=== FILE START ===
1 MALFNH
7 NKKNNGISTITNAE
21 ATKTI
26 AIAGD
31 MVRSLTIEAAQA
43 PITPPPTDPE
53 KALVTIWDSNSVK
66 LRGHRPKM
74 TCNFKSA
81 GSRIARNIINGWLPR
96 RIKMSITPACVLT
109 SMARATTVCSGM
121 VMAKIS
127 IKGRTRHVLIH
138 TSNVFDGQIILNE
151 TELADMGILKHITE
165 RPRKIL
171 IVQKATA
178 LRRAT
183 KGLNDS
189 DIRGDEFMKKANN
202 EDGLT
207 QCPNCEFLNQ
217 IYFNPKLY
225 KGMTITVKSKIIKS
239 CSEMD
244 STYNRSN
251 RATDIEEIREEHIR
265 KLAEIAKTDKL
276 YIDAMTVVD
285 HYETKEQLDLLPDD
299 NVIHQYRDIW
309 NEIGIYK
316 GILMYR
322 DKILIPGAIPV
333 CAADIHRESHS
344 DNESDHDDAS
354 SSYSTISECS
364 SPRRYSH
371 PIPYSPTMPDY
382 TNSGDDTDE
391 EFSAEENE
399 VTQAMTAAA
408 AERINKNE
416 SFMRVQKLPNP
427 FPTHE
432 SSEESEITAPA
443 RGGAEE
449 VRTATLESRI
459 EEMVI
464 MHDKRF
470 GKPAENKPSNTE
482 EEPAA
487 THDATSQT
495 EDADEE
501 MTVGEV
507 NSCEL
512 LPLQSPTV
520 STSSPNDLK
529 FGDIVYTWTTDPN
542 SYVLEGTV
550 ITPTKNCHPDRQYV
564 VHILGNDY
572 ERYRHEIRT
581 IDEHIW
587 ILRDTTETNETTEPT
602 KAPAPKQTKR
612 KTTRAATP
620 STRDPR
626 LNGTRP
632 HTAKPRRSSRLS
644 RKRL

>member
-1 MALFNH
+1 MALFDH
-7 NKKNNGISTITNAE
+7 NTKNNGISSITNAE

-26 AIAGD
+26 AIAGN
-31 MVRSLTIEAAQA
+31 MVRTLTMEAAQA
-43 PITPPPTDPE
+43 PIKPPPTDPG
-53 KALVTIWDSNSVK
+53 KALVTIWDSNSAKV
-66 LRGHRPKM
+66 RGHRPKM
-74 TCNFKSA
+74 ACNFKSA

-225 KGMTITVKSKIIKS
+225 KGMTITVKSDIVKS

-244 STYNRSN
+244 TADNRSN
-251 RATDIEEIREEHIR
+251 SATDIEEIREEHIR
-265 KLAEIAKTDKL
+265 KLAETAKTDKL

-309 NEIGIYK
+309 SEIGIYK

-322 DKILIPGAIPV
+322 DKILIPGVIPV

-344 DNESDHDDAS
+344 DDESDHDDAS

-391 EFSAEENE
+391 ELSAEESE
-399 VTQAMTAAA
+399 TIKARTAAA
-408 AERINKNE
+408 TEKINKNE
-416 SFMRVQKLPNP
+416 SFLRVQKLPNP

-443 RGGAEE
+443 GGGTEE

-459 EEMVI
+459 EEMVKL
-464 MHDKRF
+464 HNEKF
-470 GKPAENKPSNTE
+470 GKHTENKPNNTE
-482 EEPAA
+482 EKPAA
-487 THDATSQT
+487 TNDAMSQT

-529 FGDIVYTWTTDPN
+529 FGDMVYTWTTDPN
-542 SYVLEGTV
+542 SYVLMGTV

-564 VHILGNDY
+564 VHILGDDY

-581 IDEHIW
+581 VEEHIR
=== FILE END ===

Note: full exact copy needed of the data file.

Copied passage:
1 MALFNH
7 NKKNNGISTITNAE
21 ATKTI
26 AIAGD
31 MVRSLTIEAAQA
43 PITPPPTDPE
53 KALVTIWDSNSVK
66 LRGHRPKM
74 TCNFKSA
81 GSRIARNIINGWLPR
96 RIKMSITPACVLT
109 SMARATTVCSGM
121 VMAKIS
127 IKGRTRHVLIH
138 TSNVFDGQIILNE
151 TELADMGILKHITE
165 RPRKIL
171 IVQKATA
178 LRRAT
183 KGLNDS
189 DIRGDEFMKKANN
202 EDGLT
207 QCPNCEFLNQ
217 IYFNPKLY
225 KGMTITVKSKIIKS
239 CSEMD
244 STYNRSN
251 RATDIEEIREEHIR
265 KLAEIAKTDKL
276 YIDAMTVVD
285 HYETKEQLDLLPDD
299 NVIHQYRDIW
309 NEIGIYK
316 GILMYR
322 DKILIPGAIPV
333 CAADIHRESHS
344 DNESDHDDAS
354 SSYSTISECS
364 SPRRYSH
371 PIPYSPTMPDY
382 TNSGDDTDE
391 EFSAEENE
399 VTQAMTAAA
408 AERINKNE
416 SFMRVQKLPNP
427 FPTHE
432 SSEESEITAPA
443 RGGAEE
449 VRTATLESRI
459 EEMVI
464 MHDKRF
470 GKPAENKPSNTE
482 EEPAA
487 THDATSQT
495 EDADEE
501 MTVGEV
507 NSCEL
512 LPLQSPTV
520 STSSPNDLK
529 FGDIVYTWTTDPN
542 SYVLEGTV
550 ITPTKNCHPDRQYV
564 VHILGNDY
572 ERYRHEIRT
581 IDEHIW
587 ILRDTTETNETTEPT
602 KAPAPKQTKR
612 KTTRAATP
620 STRDPR
626 LNGTRP
632 HTAKPRRSSRLS
644 RKRL

>member
-1 MALFNH
+1 MALFDH
-7 NKKNNGISTITNAE
+7 NTKNNGISSITNAE

-26 AIAGD
+26 AIAGN
-31 MVRSLTIEAAQA
+31 MVRTLTMEAAQA
-43 PITPPPTDPE
+43 PIKPPPTDPG
-53 KALVTIWDSNSVK
+53 KALVTIWDSNSAKV
-66 LRGHRPKM
+66 RGHRPKM
-74 TCNFKSA
+74 ACNFKSA

-225 KGMTITVKSKIIKS
+225 KGMTITVKSDIVKS

-244 STYNRSN
+244 TADNRSN
-251 RATDIEEIREEHIR
+251 SATDIEEIREEHIR
-265 KLAEIAKTDKL
+265 KLAETAKTDKL

-309 NEIGIYK
+309 SEIGIYK

-322 DKILIPGAIPV
+322 DKILIPGVIPV

-344 DNESDHDDAS
+344 DDESDHDDAS

-391 EFSAEENE
+391 ELSAEESE
-399 VTQAMTAAA
+399 TIKARTAAA
-408 AERINKNE
+408 TEKINKNE
-416 SFMRVQKLPNP
+416 SFLRVQKLPNP

-443 RGGAEE
+443 GGGTEE

-459 EEMVI
+459 EEMVKL
-464 MHDKRF
+464 HNEKF
-470 GKPAENKPSNTE
+470 GKHTENKPNNTE
-482 EEPAA
+482 EKPAA
-487 THDATSQT
+487 TNDAMSQT

-529 FGDIVYTWTTDPN
+529 FGDMVYTWTTDPN
-542 SYVLEGTV
+542 SYVLMGTV

-564 VHILGNDY
+564 VHILGDDY

-581 IDEHIW
+581 VEEHIR